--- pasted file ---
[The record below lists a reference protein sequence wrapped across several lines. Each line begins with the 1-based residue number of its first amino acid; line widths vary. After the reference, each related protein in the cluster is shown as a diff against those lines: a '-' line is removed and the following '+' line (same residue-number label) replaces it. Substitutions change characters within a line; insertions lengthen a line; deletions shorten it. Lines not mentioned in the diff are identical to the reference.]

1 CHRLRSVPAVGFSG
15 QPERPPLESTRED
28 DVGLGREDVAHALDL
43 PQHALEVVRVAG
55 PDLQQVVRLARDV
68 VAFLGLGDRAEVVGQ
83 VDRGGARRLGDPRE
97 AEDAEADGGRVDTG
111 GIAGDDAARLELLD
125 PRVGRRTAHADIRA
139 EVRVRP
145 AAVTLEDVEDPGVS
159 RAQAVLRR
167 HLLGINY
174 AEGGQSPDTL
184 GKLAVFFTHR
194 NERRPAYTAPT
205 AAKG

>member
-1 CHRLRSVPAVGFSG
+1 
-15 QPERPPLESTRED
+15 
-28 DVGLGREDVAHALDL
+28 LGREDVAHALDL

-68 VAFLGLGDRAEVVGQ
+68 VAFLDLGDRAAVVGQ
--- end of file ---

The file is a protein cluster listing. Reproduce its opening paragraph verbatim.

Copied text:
[The record below lists a reference protein sequence wrapped across several lines. Each line begins with the 1-based residue number of its first amino acid; line widths vary. After the reference, each related protein in the cluster is shown as a diff against those lines: a '-' line is removed and the following '+' line (same residue-number label) replaces it. Substitutions change characters within a line; insertions lengthen a line; deletions shorten it. Lines not mentioned in the diff are identical to the reference.]